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WikiLeaks founder Julian Assange allowed to continue extradition fight

WikiLeaks founder Julian Assange prolonged his stay in Britain on Monday, winning the right to petition the Supreme Court to hear his case against extradition to Sweden in connection with sex crime allegations.

On Monday, two High Court judges in London ruled that Assange’s case raised a question of “general public importance,” and he now has 14 days to make a written appeal to the Supreme Court, the highest court in Britain. The court would then decide whether to hear the appeal.

The ruling represents an important lifeline for Assange, who, had he lost his bid, would have been extradited within 10 days to Sweden, where his alleged crimes include rape, sexual molestation and unlawful coercion.

Speaking to journalists outside the Royal Courts of Justice in central London, Assange said: “I think that is the correct decision and I am thankful. The long struggle for justice for me and for others continues.”

While rejecting one of Assange’s main arguments for appeal, the High Court judges said he could appeal to the Supreme Court on whether the European arrest warrant under which he was detained a year ago is flawed because it was signed by a public prosecutor. His attorneys argue that this is not a “judicial authority,” as required by law.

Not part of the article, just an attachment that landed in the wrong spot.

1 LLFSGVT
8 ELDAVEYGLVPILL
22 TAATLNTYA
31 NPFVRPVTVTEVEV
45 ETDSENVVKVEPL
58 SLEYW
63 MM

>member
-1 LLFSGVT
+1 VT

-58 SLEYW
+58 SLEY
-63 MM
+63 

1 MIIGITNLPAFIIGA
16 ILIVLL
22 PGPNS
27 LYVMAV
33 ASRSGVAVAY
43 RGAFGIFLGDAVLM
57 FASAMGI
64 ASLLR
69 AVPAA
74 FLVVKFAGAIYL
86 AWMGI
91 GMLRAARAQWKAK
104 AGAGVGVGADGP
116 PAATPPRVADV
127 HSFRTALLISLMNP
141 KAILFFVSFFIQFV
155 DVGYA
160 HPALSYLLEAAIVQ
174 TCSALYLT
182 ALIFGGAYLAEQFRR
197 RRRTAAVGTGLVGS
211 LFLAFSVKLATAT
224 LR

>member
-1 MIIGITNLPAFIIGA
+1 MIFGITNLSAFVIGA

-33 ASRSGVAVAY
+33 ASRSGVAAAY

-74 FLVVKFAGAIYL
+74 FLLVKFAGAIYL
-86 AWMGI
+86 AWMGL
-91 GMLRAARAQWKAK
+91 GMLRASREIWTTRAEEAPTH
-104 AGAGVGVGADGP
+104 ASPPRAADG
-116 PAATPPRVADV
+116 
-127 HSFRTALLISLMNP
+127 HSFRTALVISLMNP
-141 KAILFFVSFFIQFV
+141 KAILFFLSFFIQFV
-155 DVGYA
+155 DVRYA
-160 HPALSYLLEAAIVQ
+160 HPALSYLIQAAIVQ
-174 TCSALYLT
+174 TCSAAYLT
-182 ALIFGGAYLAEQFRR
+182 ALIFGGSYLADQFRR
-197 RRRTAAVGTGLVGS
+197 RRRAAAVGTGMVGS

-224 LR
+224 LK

But Judge John Thomas told the courtroom on Monday that the likelihood of Assange successfully applying for an appeal “may be extraordinarily slim.”

If the Supreme Court rejects his case, he could still apply to the European Court of Human Rights in Strasbourg, France. However, extradition experts said that would not prevent Britain from sending him to Sweden.

The legal odyssey of the 40-year-old Australian began last December, when he was arrested after two women he met in Sweden in August 2010 said he sexually abused them.

In previous court testimony, prosecutors said that Assange had unwanted sex with “SW” while she slept, and that another woman, “AA,” was a victim of coercive, unprotected sex.

Assange denies any sexual misconduct but concedes that he was cold to the women. In his “unauthorized” autobiography, he writes: “I may be a chauvinist pig of some sort but I am no rapist.”

Assange has also suggested that the case is part of a global plot to discredit him after WikiLeaks released hundreds of thousands of confidential U.S. government files.

In February, a lower court ruled in favor of his extradition to Sweden, and last month the High Court in London upheld the decision. In seeking to appeal to the Supreme Court, Assange’s attorneys had to make a case that an issue of constitutional or general-public importance was at stake.

As part of his bail conditions, Assange will continue to live at a supporter’s mansion northeast of London. He is required to wear an electronic monitoring tag and check in daily with police.

Karla Adam is a reporter in the Washington Post’s London bureau. Before joining the Post in 2006, she worked as a freelancer in London for the New York Times and People magazine.



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